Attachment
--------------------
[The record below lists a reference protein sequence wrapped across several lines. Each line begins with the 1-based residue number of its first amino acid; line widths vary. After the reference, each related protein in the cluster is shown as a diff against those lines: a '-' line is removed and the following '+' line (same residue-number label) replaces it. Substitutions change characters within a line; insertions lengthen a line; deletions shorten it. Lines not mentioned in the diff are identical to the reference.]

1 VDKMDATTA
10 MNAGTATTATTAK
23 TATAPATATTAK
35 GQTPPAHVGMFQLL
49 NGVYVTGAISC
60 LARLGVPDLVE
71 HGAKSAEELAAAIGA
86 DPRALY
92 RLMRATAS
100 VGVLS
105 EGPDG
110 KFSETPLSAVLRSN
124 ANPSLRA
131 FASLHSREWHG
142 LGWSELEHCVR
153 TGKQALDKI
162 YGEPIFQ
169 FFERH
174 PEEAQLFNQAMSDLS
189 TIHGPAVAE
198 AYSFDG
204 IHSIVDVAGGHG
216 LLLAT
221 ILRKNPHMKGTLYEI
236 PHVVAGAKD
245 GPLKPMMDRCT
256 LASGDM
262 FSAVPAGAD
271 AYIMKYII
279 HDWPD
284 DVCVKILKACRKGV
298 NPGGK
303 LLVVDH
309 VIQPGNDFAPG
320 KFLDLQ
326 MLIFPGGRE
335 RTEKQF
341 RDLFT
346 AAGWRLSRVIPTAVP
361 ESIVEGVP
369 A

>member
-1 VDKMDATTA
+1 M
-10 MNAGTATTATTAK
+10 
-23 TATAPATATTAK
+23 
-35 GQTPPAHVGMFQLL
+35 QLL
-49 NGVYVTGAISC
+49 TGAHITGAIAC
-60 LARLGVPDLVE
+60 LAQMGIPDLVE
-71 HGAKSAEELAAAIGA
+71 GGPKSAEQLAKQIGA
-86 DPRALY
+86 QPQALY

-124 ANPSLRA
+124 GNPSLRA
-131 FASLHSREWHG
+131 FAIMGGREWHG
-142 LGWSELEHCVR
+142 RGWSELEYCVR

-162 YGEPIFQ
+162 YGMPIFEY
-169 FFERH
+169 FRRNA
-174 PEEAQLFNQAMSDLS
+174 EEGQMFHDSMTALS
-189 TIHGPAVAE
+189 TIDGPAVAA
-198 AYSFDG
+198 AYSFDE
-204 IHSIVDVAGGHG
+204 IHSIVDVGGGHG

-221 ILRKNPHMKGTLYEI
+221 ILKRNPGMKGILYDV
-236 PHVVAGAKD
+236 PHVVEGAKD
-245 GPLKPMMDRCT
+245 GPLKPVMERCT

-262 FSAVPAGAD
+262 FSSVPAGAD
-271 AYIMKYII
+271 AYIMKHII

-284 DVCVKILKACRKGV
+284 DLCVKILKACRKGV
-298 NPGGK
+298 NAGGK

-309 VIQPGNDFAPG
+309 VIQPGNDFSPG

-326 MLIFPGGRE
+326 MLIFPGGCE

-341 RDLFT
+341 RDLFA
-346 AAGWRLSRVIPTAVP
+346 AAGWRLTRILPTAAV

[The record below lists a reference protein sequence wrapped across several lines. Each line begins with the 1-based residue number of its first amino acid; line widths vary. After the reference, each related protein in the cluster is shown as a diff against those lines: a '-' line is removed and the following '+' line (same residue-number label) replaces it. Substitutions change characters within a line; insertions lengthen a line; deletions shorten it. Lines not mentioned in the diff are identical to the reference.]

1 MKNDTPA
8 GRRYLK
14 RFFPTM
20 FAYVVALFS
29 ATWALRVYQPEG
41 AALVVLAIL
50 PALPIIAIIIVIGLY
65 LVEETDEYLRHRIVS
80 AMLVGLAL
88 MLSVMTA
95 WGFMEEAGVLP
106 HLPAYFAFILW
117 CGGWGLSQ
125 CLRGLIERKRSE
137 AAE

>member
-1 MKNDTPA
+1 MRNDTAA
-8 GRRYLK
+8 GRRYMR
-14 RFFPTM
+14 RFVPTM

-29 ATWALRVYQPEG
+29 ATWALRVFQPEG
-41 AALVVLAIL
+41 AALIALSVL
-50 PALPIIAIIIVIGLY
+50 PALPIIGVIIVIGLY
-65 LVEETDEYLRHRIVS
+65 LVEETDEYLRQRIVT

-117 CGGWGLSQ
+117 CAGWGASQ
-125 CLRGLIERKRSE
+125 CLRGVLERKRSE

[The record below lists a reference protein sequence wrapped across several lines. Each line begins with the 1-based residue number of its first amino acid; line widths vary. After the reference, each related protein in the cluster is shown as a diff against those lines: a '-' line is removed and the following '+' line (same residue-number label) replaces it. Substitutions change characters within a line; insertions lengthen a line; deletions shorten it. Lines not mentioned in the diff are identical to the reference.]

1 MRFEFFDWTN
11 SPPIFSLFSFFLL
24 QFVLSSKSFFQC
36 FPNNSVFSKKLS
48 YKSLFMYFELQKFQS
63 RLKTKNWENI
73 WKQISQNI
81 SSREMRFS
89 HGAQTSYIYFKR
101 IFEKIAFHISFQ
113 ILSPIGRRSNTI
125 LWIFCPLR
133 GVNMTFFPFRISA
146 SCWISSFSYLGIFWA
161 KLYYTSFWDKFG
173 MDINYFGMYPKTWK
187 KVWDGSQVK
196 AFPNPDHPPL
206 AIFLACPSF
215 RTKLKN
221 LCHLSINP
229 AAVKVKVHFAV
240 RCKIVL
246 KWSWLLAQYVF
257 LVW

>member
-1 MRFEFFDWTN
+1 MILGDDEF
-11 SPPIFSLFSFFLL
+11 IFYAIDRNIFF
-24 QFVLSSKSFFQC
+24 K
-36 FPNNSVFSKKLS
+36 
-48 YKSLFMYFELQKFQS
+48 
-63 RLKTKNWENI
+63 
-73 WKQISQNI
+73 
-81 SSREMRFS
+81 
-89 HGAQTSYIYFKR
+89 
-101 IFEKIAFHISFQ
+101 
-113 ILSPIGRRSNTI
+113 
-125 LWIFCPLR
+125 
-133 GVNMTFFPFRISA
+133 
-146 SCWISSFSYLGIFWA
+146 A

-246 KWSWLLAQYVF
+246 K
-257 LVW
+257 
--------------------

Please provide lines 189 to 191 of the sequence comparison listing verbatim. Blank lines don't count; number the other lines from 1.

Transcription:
+146 A

-246 KWSWLLAQYVF
+246 K